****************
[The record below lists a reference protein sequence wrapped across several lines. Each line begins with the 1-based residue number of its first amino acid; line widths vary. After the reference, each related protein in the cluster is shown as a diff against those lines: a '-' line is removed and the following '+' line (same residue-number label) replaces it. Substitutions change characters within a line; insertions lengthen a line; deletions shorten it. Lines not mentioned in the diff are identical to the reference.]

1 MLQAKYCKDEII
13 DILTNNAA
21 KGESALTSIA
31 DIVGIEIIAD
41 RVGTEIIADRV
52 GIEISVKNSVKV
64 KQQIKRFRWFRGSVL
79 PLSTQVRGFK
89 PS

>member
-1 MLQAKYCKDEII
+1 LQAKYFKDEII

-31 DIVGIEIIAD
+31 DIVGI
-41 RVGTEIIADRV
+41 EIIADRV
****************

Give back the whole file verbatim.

[The record below lists a reference protein sequence wrapped across several lines. Each line begins with the 1-based residue number of its first amino acid; line widths vary. After the reference, each related protein in the cluster is shown as a diff against those lines: a '-' line is removed and the following '+' line (same residue-number label) replaces it. Substitutions change characters within a line; insertions lengthen a line; deletions shorten it. Lines not mentioned in the diff are identical to the reference.]

1 MLQAKYCKDEII
13 DILTNNAA
21 KGESALTSIA
31 DIVGIEIIAD
41 RVGTEIIADRV
52 GIEISVKNSVKV
64 KQQIKRFRWFRGSVL
79 PLSTQVRGFK
89 PS

>member
-1 MLQAKYCKDEII
+1 LQAKYFKDEII

-31 DIVGIEIIAD
+31 DIVGI
-41 RVGTEIIADRV
+41 EIIADRV